The latter’s recent Burberry collaboration has caused Jumangi-esque stampedes at ultra-cool concept store Dover Street Market in London earlier this month, as dot-com-dads fight pseudo-lads for the first “essential drop” of the year. Arriving just in time for the Russian world cup this summer, the collaboration purports to “remix the past and present” celebrating football, youth culture and that iconic Burberry tartan. Most importantly it looks like fun, and reminds us that an Iron Curtain influence means more than wearing your hammer and sickle on your sleeve.
Urbane Outfitters: Off-White
As the weekly queues down London’s Brewer Street and LA’s Fairfax Avenue for the latest Supreme garment attest, young streetwear brands are now more bankable than even the most hotly tipped Central Saint Martins art school graduates. Rapper Tyler the Creator opened his new Golf Wang superstore in time for its second Converse collaboration, while UK skate royalty brand Palace continue to blow kids’ minds and bank accounts, with its most limited edition items garnering more attention than the deluxe brands it started out bootlegging.
Palace and Golf are so popular that they’re even inspiring new little brother labels like Earl Sweatshirt’s Deathworld and model and skater Blondey McCoy’s brand, Thames. There’s always room on the board. One designer managing to merge the Hypebeast mentality with high fashion is Kanye West’s creative director and former architecture student Virgil Abloh. In an interview with High Snobiety, Abloh said, “For Off-White, my contribution was I should take a young idea of streetwear, this idea that T-shirts and hoodies are important, but making that in the same factories as luxury houses.”
Essentially Milan for millennials. He envisions it as democratic, open-source couture, with recent seasons inspired as much by Princess Diana and Peter Saville as his teenage years skateboarding to Nirvana.
Cross-culturalists: Wales Bonner
British suit tailoring prides itself on tradition. Regardless of the risks taken over the years, it usually returns to classic fabrics, fits and silhouettes. Whether it’s Savile Row or Marks & Spencer, ageing customers know what they like and like what they know. Traditions are at play in the work of 2016 LVMH Prize-winning designer Grace Wales Bonner, but not such obvious ones.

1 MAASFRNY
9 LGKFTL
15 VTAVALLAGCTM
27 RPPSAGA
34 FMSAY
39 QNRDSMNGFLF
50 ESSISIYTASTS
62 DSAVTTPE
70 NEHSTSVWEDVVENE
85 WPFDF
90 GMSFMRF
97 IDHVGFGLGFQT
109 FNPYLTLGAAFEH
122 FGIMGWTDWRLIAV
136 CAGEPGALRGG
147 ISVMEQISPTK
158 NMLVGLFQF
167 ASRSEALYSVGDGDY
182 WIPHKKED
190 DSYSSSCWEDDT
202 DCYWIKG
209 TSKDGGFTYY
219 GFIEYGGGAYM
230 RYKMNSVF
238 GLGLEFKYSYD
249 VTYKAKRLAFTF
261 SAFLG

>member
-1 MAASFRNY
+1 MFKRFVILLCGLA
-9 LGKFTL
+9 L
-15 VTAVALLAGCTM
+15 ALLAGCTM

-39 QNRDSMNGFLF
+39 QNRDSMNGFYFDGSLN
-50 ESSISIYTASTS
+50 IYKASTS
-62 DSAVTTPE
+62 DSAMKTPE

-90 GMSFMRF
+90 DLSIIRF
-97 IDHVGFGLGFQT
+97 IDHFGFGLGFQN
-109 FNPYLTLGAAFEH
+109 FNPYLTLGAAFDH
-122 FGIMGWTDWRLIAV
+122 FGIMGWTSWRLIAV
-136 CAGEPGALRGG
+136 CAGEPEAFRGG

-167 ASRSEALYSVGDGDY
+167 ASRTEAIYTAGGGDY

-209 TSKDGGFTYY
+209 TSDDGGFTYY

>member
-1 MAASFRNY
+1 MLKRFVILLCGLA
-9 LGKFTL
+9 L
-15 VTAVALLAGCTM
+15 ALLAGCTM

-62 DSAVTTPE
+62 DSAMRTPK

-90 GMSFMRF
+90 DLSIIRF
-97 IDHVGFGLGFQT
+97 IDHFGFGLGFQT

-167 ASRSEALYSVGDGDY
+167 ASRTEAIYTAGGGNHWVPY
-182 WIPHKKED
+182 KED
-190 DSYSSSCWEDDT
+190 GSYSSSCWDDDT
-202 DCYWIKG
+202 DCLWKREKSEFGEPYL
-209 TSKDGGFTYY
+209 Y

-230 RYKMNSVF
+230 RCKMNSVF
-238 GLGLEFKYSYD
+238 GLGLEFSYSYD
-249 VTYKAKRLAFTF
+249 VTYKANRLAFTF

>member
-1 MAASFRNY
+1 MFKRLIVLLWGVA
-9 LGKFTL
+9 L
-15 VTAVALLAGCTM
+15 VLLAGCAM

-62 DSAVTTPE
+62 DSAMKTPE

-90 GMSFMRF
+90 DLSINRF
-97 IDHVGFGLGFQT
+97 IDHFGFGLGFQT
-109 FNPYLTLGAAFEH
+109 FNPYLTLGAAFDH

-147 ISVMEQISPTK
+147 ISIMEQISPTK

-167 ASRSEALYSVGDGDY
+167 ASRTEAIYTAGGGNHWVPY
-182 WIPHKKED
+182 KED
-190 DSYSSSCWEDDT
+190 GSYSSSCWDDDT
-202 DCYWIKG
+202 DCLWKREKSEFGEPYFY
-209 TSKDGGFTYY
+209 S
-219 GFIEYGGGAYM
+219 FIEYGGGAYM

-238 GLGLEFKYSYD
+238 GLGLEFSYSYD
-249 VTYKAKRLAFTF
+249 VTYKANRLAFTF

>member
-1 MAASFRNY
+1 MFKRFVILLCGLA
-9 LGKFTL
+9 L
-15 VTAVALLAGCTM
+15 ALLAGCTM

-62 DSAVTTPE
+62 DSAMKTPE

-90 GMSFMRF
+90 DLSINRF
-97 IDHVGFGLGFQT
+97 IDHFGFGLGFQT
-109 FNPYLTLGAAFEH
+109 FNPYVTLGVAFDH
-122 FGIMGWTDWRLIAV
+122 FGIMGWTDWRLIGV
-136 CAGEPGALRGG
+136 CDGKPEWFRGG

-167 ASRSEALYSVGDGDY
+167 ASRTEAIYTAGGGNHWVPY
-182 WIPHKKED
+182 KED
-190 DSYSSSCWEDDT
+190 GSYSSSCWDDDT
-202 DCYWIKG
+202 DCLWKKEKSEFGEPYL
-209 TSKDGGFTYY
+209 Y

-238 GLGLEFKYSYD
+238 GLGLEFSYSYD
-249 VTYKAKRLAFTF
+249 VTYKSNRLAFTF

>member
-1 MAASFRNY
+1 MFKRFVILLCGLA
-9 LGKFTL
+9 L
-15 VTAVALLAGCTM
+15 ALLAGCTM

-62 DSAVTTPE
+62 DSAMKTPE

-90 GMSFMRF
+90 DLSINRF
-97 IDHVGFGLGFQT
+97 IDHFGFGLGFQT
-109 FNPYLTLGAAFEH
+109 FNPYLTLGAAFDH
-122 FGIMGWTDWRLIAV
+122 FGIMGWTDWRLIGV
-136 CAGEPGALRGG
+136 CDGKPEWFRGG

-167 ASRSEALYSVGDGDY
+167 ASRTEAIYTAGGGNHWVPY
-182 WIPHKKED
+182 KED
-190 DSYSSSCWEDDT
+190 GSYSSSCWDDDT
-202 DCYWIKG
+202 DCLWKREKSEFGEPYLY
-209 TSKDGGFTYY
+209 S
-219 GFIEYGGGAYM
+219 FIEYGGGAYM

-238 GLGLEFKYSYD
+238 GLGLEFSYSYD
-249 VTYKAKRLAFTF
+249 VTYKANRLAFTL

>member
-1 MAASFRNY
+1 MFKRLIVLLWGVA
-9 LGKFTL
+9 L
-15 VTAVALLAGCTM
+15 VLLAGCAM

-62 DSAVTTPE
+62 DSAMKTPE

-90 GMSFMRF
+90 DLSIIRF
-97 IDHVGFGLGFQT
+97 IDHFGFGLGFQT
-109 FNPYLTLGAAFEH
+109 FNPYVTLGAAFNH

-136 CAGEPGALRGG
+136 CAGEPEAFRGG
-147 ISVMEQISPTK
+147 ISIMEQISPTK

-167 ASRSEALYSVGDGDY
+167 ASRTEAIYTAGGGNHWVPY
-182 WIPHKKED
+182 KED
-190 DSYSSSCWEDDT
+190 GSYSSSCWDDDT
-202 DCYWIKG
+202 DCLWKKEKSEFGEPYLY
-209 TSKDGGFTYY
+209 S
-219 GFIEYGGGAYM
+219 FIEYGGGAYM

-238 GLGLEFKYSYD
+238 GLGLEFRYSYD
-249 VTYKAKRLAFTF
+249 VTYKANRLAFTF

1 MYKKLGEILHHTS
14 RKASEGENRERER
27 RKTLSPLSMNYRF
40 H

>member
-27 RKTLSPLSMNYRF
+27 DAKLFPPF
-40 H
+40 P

Her Autumn-Winter 2018 collection focused on Creole identity in the Caribbean and “the joy of collective belonging,” according to a Vogue report
The cultural narratives of her first six seasons reflect her extensive personal research into post-colonial theory and black literature (as told in an interview to the Guardian last year), strengthening her vision with rare intellectual vigor. Vice recently suggested that the suit has lost its “cultural capital” and though this might be true for the Western establishment, it’s exciting to see a young designer giving new life to formalwear by weaving in some of its richest historical threads.
Lover Boys: Charles Jeffrey
This past London Fashion Week Men’s show might have only been his second ever, but Charles Jeffrey’s Loverboy (named after the London club night that helped fund his degree) has already garnered a serious reputation. This season the aptly named “Tantrum” collection centered on “the myth of gay pride” according to his press release and its defense mechanisms of “peacockery and aggressive flamboyance” in the queer community. Cartoon picadors, corsets, slashed suits, leathers, tartans and skirts appeared in the colors of both of Jeffrey’s native Scottish flags, with any notions of gender seeming truly archaic in the face of it all.
With screaming models choreographed by performance artist Theo Adams, a man painted blue drumming to The Prodigy and Gary Card sculptures slowly inflating, this was orchestrated chaos from a closely knit family of collaborators celebrating more than just a collection of clothes. With Jeffrey citing Alan Downs’ “The Velvet Rage: Overcoming the Pain of Growing Up Gay in a Straight Man’s World” as a key inspiration. It’s uplifting seeing Loverboy build a world of its own. They might just be the last gang in town.